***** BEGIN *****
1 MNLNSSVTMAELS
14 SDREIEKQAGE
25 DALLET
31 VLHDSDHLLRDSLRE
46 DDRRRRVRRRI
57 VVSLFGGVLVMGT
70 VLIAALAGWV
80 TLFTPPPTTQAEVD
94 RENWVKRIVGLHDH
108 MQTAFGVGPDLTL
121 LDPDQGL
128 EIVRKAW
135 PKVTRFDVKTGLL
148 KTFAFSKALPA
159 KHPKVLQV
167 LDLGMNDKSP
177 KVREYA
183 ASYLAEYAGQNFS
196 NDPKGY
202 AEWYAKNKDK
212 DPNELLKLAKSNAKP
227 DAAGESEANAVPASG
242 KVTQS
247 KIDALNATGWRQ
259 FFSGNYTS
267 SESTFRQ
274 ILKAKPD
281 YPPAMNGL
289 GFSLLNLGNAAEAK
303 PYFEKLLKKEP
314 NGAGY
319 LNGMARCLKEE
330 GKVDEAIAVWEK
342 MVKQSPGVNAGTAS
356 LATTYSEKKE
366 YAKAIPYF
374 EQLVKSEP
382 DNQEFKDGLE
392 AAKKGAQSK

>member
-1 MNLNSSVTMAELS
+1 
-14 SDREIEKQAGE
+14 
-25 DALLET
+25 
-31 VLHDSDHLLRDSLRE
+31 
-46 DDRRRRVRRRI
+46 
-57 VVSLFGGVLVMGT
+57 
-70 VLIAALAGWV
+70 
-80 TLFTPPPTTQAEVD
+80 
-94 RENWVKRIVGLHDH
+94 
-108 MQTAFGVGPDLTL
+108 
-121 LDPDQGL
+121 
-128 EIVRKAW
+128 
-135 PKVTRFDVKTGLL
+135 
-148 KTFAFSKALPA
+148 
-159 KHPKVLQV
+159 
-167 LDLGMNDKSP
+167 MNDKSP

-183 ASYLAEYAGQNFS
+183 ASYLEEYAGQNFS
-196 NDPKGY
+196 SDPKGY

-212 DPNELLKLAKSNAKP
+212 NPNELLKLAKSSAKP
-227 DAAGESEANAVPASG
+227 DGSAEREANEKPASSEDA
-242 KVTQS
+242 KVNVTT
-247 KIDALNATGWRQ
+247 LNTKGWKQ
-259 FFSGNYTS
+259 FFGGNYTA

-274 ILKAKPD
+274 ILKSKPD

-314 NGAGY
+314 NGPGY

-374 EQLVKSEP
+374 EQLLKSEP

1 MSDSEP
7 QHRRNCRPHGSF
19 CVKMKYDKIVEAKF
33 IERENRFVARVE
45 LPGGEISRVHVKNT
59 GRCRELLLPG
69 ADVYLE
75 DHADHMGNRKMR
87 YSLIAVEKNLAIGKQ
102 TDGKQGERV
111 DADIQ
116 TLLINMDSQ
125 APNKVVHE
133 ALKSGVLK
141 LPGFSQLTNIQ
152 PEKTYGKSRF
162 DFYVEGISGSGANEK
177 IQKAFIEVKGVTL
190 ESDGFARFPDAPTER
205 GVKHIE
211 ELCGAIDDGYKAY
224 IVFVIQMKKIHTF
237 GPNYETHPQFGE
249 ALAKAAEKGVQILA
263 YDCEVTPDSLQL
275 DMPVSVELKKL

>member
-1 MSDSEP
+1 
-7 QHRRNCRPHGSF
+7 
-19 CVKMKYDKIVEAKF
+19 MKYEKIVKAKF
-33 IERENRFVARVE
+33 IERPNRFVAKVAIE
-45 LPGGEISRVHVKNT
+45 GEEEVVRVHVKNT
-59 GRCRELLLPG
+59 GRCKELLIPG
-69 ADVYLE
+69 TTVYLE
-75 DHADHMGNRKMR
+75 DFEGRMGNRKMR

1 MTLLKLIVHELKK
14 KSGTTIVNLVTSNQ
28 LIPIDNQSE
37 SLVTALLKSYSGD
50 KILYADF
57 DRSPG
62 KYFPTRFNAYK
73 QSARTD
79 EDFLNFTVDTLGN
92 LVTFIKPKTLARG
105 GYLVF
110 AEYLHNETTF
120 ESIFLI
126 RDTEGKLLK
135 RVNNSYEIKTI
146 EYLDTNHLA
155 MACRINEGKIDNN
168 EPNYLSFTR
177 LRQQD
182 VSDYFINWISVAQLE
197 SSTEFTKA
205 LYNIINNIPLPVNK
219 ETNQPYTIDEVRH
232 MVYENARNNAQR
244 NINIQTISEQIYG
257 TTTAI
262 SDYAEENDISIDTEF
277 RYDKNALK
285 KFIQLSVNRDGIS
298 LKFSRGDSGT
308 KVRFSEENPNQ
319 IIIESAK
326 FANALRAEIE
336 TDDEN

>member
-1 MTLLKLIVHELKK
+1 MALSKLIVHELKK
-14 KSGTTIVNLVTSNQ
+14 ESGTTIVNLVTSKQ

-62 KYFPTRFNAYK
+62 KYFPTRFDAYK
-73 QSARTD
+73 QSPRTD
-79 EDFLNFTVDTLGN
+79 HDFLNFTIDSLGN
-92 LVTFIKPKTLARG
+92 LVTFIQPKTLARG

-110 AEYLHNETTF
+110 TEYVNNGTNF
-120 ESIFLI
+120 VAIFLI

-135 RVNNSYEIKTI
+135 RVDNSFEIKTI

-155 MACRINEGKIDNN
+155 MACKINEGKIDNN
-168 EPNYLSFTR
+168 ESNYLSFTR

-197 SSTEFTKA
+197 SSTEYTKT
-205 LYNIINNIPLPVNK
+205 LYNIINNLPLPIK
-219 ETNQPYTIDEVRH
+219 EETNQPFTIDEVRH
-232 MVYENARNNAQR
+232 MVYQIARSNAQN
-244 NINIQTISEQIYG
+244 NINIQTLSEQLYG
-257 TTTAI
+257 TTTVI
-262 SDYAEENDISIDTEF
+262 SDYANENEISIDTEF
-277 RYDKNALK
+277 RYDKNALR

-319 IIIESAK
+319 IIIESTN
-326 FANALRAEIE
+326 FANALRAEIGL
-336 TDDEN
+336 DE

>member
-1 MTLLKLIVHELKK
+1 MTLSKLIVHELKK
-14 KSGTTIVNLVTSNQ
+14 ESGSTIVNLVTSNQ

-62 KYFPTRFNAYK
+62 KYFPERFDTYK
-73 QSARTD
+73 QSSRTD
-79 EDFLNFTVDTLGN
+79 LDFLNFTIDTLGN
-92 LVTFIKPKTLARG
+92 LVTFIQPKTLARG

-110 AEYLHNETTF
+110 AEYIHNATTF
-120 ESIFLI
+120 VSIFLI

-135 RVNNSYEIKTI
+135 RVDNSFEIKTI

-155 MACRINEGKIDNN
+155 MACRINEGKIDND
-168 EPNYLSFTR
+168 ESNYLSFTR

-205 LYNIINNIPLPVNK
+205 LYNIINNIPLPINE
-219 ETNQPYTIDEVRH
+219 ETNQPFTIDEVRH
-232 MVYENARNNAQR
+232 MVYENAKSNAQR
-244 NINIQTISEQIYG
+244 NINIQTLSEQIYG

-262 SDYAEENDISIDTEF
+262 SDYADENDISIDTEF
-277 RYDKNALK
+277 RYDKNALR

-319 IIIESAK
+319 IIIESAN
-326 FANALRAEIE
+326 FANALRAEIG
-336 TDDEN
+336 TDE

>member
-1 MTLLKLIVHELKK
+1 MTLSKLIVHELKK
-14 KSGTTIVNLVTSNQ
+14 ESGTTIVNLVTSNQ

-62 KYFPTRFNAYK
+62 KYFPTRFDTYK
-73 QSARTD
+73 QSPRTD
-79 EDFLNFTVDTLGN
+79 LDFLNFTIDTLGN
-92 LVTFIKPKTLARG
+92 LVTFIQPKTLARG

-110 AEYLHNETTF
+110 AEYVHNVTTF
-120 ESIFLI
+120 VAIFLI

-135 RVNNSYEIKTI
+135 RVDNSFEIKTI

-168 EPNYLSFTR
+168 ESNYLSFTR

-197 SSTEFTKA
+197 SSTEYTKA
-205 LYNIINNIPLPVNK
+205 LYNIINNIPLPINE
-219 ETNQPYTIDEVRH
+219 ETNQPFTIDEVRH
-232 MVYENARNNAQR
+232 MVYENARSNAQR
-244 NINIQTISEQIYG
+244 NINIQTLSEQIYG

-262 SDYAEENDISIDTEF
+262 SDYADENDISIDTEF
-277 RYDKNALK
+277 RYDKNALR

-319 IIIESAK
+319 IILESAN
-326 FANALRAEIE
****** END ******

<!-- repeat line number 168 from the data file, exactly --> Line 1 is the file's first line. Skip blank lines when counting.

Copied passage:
326 FANALRAEIE